These are composed of fully differentiated mature cells that have lost the power of division. They have attained their definite form and size.
Characteristic features of permanent tissues:
(i) Cells may be living or dead.
(ii) Cell walls may be thin or thick.
(iii) Cells may contain reserve, excretory or secretory substances.
(iv) Intercellular spaces may be present or absent.
(v) Metabolic activities are relatively slow.
(vi) Vacuoles prominent.
Classification of permanent tissues:
On the basis of origin, permanent tissues are of two types (a) Primary permanent tissues which develop from primary meristematic tissue, eg. Parenchyma, collenchymas etc. (b) Secondary permanent tissues which develop from secondary meristems. eg. Secondary xylem, secondary phloem, cork etc.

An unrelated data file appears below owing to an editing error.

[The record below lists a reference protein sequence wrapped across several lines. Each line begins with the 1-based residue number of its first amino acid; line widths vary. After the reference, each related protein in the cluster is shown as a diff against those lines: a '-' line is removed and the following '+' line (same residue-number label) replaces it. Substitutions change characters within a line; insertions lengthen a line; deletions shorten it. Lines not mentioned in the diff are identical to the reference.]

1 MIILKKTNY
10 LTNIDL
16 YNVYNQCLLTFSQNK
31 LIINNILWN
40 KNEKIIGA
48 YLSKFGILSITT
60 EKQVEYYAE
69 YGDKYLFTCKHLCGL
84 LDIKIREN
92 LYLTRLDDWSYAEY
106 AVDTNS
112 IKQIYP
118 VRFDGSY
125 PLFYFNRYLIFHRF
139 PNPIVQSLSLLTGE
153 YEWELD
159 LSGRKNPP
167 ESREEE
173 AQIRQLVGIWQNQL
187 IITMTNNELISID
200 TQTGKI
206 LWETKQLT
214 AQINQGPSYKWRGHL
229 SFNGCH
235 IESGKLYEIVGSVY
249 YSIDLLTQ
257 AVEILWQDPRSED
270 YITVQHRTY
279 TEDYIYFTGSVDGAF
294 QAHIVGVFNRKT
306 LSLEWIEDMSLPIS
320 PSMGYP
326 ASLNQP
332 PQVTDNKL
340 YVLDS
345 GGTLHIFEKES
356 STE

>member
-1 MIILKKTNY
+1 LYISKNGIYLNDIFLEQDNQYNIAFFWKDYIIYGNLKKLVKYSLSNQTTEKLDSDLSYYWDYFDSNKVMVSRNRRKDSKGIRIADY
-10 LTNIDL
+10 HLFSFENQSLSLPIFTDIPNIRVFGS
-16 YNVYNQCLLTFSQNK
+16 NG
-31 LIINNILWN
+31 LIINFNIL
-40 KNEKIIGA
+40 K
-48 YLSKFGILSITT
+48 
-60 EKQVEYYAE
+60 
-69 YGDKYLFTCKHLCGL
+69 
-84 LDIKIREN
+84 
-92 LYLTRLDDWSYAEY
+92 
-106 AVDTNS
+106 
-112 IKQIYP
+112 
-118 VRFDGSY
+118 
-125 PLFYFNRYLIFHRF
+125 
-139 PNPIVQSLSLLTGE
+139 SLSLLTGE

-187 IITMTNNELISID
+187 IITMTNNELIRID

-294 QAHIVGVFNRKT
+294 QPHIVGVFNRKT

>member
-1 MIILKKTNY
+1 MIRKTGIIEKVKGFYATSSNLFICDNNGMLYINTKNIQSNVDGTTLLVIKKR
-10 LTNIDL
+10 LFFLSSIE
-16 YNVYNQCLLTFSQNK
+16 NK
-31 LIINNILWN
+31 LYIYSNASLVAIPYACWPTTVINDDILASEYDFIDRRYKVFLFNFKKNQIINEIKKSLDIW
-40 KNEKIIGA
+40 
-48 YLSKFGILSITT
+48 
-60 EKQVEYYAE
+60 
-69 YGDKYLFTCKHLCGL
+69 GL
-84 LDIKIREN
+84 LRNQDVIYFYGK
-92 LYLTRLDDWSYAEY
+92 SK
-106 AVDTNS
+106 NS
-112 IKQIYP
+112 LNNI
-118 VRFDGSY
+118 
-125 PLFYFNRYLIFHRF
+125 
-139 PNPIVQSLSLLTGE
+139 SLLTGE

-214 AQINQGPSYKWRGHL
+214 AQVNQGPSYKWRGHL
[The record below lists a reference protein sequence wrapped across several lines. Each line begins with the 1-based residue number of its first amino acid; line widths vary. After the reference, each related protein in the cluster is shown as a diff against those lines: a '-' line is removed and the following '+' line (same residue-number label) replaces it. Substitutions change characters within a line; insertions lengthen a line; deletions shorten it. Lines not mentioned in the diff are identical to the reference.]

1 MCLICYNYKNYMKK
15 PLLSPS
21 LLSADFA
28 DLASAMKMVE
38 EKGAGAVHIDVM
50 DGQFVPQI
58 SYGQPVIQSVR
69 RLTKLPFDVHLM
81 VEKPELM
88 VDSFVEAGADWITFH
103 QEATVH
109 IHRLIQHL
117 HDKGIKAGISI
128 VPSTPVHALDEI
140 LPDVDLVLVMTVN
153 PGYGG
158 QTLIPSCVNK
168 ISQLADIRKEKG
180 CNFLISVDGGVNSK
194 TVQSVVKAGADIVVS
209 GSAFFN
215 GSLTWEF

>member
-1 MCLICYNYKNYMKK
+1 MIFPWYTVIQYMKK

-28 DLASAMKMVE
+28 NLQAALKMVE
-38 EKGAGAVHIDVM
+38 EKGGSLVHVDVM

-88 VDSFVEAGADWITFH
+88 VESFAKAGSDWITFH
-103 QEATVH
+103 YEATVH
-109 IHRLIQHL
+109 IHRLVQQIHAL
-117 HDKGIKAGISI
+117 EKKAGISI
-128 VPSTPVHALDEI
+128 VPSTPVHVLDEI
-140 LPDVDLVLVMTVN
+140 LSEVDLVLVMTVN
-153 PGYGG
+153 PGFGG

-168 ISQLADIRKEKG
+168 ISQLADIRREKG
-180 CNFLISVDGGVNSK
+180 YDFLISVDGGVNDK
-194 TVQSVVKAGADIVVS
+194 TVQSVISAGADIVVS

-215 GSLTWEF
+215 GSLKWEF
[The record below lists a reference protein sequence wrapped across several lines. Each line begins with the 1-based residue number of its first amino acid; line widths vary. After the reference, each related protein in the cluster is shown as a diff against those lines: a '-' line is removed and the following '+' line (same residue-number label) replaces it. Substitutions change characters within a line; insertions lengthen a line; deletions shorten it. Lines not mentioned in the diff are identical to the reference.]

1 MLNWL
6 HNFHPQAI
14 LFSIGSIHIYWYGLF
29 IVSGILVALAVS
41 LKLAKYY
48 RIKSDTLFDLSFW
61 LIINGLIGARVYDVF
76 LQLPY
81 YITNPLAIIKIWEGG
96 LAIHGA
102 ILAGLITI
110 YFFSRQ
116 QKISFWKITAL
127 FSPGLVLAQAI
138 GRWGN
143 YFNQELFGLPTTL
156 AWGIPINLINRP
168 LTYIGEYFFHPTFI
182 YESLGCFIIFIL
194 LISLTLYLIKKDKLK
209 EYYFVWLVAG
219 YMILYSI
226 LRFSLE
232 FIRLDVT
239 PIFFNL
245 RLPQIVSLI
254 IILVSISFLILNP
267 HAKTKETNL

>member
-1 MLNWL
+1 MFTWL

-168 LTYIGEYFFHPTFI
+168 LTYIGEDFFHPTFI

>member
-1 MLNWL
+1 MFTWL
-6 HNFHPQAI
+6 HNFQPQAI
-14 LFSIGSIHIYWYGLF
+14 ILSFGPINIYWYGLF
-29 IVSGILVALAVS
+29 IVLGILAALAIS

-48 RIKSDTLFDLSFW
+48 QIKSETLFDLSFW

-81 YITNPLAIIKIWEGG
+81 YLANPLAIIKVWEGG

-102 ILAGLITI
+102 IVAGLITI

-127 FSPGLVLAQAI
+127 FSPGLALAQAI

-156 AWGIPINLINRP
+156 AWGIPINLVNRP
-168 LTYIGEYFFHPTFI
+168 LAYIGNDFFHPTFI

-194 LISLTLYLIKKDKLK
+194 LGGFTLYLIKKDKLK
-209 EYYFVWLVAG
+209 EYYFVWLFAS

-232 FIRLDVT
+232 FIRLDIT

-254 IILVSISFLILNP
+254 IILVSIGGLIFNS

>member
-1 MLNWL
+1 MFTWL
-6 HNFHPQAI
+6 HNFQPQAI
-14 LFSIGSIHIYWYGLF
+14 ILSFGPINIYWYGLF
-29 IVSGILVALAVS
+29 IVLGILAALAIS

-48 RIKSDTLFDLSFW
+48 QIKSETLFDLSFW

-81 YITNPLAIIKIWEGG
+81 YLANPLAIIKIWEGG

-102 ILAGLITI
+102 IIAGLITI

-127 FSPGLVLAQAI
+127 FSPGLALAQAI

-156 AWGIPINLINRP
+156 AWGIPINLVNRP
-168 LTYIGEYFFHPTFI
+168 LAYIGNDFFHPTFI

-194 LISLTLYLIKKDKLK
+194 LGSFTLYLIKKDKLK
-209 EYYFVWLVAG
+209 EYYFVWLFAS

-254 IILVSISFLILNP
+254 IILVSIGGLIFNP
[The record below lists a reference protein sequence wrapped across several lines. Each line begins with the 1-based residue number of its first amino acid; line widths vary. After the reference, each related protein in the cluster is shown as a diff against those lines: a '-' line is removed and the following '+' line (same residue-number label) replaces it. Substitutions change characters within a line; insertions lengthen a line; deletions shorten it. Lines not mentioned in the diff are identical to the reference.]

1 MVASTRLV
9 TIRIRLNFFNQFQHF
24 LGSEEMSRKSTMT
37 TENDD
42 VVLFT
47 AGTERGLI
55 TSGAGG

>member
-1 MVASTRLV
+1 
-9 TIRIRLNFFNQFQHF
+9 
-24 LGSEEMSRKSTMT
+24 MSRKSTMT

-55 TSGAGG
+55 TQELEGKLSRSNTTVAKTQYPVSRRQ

On the basis of function, permanent tissues are of the following types
(i) Photosynthetic or assimilatory tissue.
(ii) Food storing tissue.
(iii) Conducting or vascular tissue.
(iv) Secretory tissue
(v) Mechanical tissue
(vi) Protective tissue
Broadly permanent tissues are of the following three types:
(i) Simple tissues
(ii) Complex tissues
(iii) Special or Secretery tissues.
A simple tissue is made up of one type of cells forming a homogenous or uniform mass. These are of following three types: